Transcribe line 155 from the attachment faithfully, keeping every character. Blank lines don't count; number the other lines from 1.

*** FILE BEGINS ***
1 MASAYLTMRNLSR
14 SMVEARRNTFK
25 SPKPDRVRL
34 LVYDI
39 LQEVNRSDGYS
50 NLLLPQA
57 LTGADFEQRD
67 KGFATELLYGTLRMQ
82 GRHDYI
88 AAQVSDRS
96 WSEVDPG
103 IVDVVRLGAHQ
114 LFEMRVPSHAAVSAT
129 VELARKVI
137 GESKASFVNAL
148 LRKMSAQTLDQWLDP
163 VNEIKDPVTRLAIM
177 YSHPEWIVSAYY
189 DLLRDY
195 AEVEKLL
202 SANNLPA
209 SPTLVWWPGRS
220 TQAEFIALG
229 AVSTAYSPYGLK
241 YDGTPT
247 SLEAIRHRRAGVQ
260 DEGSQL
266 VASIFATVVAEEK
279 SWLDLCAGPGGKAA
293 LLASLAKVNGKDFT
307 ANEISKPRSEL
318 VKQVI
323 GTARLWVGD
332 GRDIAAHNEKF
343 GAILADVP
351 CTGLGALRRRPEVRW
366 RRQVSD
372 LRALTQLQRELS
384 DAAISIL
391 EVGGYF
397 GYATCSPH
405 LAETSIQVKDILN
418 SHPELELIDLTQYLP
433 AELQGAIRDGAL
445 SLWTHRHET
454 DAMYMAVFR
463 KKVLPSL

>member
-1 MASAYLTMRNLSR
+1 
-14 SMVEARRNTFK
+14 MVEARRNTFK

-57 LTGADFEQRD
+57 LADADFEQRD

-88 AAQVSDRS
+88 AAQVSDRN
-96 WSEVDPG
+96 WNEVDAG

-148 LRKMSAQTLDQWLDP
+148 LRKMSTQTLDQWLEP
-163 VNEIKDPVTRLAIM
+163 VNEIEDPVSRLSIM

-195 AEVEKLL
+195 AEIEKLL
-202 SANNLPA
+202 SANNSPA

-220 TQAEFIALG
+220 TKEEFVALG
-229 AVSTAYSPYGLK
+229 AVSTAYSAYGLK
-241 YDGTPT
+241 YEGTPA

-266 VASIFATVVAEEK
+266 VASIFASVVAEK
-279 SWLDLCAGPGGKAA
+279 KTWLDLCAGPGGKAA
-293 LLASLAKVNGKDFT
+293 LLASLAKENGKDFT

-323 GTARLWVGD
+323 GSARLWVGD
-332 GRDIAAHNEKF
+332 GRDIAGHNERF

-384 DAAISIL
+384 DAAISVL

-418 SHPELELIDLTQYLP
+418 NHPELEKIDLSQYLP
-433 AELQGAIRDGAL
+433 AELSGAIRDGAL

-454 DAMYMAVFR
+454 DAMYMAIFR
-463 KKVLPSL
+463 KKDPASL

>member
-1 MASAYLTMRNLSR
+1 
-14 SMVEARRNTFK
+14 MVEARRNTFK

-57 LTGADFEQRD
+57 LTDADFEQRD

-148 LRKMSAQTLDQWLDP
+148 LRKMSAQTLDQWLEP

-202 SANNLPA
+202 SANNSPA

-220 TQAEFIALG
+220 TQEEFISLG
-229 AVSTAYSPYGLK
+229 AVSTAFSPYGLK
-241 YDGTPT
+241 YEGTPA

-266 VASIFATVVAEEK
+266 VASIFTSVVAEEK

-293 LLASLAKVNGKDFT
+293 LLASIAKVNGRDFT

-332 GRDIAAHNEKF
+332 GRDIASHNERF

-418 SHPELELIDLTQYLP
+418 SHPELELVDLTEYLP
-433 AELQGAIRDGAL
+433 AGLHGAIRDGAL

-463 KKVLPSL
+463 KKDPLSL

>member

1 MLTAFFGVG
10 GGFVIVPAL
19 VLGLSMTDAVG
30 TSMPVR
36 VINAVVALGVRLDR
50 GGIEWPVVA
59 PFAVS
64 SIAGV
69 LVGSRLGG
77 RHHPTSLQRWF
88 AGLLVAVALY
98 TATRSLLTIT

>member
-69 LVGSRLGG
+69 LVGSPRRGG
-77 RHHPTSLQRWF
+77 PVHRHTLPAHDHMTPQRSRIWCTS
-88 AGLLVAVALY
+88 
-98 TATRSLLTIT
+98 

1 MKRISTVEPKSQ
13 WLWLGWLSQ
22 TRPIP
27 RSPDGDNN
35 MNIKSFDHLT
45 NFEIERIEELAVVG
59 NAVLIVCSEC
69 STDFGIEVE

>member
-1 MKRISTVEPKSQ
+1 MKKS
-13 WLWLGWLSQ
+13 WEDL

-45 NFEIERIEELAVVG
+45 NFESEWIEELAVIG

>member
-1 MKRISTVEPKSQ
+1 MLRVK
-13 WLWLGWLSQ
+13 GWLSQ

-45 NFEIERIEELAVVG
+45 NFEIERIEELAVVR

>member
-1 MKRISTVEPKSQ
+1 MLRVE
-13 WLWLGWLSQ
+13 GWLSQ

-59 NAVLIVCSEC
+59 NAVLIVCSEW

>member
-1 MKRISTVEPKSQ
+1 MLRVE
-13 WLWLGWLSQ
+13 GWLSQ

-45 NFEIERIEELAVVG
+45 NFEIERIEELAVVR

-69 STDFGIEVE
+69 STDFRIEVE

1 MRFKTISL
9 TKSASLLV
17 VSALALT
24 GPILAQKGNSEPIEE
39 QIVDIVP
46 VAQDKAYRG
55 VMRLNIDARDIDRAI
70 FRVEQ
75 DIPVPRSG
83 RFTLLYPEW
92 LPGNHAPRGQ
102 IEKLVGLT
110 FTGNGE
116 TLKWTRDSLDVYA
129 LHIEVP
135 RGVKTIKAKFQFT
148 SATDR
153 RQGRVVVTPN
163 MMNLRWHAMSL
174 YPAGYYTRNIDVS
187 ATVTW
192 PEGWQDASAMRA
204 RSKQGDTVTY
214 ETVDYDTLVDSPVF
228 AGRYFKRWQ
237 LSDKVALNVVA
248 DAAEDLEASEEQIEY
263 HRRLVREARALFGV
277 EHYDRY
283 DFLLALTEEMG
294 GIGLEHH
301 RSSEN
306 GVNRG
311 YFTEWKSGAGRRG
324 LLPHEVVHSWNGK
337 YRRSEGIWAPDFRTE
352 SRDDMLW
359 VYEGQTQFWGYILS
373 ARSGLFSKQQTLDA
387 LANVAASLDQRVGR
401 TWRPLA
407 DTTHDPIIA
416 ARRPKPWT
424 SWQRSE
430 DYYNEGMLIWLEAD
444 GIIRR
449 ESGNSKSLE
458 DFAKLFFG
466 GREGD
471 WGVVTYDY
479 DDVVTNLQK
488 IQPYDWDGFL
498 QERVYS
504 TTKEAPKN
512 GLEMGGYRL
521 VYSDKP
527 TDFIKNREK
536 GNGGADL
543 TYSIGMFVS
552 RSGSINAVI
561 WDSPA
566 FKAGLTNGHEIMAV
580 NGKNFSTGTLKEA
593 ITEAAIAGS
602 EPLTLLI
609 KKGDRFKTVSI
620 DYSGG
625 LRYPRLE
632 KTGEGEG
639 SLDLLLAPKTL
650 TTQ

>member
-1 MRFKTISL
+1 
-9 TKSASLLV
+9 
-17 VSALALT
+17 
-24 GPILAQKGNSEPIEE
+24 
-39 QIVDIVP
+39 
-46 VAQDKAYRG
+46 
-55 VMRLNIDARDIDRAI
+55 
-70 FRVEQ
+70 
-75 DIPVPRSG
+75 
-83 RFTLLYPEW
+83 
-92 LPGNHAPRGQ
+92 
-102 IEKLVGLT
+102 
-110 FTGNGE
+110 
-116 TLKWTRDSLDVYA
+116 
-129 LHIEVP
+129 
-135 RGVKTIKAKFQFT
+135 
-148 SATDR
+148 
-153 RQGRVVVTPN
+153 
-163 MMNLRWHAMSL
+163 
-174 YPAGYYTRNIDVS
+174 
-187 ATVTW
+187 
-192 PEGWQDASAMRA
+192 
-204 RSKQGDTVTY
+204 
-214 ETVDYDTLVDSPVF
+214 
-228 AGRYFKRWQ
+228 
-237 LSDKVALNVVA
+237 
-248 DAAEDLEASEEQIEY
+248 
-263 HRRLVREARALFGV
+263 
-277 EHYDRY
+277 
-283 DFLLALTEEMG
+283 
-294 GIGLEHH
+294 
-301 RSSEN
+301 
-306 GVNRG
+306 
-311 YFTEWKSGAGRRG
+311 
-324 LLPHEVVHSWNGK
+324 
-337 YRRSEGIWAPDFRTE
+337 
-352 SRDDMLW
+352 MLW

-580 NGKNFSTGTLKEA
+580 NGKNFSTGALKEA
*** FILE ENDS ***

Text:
-13 WLWLGWLSQ